In order to reach the above-mentioned aims, descriptive analysis and a structural equation modelling were conducted. For the descriptive analysis by each country, the software IEA IDB Analyzer was used. The structural equation modelling assessed the effects of socio-economic and cultural background, civic knowledge, citizenship perception on civic engagement, by means of MPLUS. Countries were weighted by senate weight (each country weighted the same of the others).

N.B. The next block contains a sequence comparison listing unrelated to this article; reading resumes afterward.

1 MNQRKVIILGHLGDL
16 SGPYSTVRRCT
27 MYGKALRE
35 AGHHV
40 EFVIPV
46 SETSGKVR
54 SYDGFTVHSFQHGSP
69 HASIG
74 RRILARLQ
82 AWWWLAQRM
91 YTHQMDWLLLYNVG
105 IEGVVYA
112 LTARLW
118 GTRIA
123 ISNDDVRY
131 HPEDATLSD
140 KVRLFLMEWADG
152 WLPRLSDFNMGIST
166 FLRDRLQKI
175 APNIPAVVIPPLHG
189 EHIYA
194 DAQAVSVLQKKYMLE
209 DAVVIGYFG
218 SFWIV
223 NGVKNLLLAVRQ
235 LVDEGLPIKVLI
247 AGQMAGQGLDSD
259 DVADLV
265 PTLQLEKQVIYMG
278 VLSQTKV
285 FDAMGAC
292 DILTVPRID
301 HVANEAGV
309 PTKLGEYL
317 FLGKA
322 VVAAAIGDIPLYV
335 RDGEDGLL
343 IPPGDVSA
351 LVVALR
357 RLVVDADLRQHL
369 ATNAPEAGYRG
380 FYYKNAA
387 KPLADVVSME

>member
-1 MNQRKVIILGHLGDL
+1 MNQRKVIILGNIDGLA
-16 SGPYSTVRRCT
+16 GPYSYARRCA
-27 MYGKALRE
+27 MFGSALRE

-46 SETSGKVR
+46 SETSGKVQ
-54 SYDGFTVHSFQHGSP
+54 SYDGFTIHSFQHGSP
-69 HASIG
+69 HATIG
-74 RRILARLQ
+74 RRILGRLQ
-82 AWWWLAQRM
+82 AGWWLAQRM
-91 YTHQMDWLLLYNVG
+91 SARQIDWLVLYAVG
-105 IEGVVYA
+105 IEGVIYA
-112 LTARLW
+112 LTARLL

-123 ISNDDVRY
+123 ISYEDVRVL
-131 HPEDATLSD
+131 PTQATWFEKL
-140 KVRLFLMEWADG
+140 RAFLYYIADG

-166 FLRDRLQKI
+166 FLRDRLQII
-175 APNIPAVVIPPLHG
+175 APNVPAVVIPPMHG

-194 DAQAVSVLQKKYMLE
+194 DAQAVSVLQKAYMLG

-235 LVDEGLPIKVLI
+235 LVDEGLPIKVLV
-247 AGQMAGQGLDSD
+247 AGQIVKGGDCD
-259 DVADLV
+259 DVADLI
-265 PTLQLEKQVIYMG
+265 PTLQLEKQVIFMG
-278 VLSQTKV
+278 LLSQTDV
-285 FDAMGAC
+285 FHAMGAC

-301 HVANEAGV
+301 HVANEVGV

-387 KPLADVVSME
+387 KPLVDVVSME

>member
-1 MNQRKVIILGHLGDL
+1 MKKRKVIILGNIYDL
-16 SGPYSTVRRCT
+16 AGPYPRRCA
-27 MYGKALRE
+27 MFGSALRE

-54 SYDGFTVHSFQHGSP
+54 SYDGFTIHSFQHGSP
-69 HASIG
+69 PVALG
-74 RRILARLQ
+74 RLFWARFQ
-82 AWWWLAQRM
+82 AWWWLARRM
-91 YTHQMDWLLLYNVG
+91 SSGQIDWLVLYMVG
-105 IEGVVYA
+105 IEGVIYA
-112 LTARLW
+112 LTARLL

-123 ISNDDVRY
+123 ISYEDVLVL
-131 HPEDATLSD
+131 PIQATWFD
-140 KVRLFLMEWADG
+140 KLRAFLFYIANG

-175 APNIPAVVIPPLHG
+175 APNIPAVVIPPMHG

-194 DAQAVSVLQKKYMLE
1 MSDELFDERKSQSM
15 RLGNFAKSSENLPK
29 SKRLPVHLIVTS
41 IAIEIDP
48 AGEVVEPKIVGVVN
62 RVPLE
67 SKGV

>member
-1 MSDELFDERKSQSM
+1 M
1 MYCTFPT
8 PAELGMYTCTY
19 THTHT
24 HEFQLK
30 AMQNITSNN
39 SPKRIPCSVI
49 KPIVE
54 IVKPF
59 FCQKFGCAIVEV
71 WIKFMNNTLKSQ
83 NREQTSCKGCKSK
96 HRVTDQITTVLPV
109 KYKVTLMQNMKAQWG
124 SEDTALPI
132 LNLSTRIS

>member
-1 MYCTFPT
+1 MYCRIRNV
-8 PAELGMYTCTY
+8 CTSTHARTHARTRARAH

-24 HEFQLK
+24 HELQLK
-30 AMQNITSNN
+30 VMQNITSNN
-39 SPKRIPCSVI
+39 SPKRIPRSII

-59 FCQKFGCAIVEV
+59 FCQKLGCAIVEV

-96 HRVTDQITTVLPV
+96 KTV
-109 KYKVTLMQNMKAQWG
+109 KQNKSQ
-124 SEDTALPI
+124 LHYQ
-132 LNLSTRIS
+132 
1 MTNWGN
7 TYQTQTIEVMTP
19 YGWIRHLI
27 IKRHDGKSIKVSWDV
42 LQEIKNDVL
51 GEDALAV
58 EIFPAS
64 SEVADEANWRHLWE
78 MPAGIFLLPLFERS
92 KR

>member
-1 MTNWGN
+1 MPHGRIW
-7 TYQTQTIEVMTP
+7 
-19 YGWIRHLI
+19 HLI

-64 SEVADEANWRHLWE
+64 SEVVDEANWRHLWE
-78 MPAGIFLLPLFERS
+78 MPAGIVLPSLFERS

Lower-secondary students from 13 European countries who participated in ICCS 2016 were considered. Cases with missing values in one or more explanatory variables were excluded. The overall sample consisted of 45,887 students. In the model, the following variables were used as dependent variables: Students' expected participation in legal activities. Students reported their intention to participate in seven different activities such as “Take part in a peaceful march or rally”. Students' expected participation in illegal protest activities. Students stated their intention to participate in three different activities such as “Occupy public buildings as a sign of protest”. Students' expected electoral participation. Students reported their intentions regarding future electoral participation such as “Get information about candidates before voting in an election”. Students' expected active political participation. Students expressed their intentions to participate in seven political activities such as “Join a political party”. We considered as independent variables the following: Students’ perceptions of the importance of social movement related citizenship. Students expressed their perceptions regarding the importance of four statements such as “Participating in peaceful protests against laws believed to be unjust” Students’ perceptions of the importance of conventional citizenship. Students answered to six statements regarding the importance of different features related to citizenship such as “Voting in every national election”. Students' perception of the importance of personal responsibility for citizenship. Students expressed their perceptions regarding the importance of four statement such as “Making personal efforts to protect natural resources”. For the previous variables, student responses were placed on a scale with mean scale score of 50 across all countries and standard deviation of 10, using IRT partial credit scaling. Civic knowledge scale. Based on 88 items, reflects students’ knowledge and understanding of civic issues. The international average centre point (fixed on ICCS 2009) is 500. As control variable a measure of students’ socio-economic index was considered. This index includes parents’ educational level, parents’ occupational status and resources for study available at home (number of books at home). As moderator variable the immigration status of student was used: based on students’ answers, a new variable was created identifying students without immigration background (students born in the country of test or with at least one parent born in the country of test) and students with immigration background (students who were not born in the country of test or born in the country of test, but with both parents born in another country).